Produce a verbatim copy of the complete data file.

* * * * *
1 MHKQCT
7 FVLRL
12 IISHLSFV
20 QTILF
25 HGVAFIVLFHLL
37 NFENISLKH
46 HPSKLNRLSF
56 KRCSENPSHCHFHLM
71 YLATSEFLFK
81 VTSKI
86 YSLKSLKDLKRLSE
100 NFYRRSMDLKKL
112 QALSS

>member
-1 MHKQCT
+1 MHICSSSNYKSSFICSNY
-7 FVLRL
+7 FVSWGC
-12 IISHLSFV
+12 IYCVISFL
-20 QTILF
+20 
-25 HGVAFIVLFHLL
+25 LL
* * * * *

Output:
1 MHKQCT
7 FVLRL
12 IISHLSFV
20 QTILF
25 HGVAFIVLFHLL
37 NFENISLKH
46 HPSKLNRLSF
56 KRCSENPSHCHFHLM
71 YLATSEFLFK
81 VTSKI
86 YSLKSLKDLKRLSE
100 NFYRRSMDLKKL
112 QALSS

>member
-1 MHKQCT
+1 MHICSSSNYKSSFICSNY
-7 FVLRL
+7 FVSWGC
-12 IISHLSFV
+12 IYCVISFL
-20 QTILF
+20 
-25 HGVAFIVLFHLL
+25 LL